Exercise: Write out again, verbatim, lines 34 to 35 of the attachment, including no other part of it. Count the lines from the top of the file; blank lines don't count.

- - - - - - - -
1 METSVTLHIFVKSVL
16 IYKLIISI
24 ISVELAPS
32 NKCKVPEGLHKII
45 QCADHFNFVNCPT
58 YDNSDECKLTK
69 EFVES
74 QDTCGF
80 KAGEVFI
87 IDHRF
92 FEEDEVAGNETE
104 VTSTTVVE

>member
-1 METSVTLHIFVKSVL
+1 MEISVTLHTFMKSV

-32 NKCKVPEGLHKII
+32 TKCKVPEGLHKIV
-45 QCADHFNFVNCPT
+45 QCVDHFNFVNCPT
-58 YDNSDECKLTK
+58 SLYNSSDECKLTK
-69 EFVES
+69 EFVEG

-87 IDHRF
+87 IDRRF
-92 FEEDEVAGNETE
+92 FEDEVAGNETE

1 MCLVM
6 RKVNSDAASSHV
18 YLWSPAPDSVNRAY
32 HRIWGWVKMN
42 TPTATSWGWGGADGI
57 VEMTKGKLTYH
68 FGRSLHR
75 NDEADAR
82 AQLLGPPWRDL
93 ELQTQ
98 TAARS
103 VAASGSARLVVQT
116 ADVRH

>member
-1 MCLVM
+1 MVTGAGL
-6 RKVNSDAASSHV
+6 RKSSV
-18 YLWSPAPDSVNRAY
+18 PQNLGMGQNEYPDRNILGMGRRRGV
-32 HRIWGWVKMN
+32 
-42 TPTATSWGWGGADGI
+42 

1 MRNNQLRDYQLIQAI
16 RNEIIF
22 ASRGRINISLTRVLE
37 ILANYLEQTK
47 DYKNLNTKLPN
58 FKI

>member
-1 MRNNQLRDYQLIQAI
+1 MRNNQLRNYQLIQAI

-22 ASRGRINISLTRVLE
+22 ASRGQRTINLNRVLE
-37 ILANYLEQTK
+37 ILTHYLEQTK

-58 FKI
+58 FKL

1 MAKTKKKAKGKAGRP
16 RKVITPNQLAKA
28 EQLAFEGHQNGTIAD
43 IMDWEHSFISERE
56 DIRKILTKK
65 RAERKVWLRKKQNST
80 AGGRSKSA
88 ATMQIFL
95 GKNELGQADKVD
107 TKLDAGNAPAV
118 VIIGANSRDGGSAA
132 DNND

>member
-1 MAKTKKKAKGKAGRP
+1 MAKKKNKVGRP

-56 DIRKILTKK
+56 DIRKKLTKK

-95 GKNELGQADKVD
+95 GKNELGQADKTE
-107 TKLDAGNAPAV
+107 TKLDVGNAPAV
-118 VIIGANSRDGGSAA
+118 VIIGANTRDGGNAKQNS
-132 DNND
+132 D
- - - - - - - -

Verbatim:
68 FGRSLHR
75 NDEADAR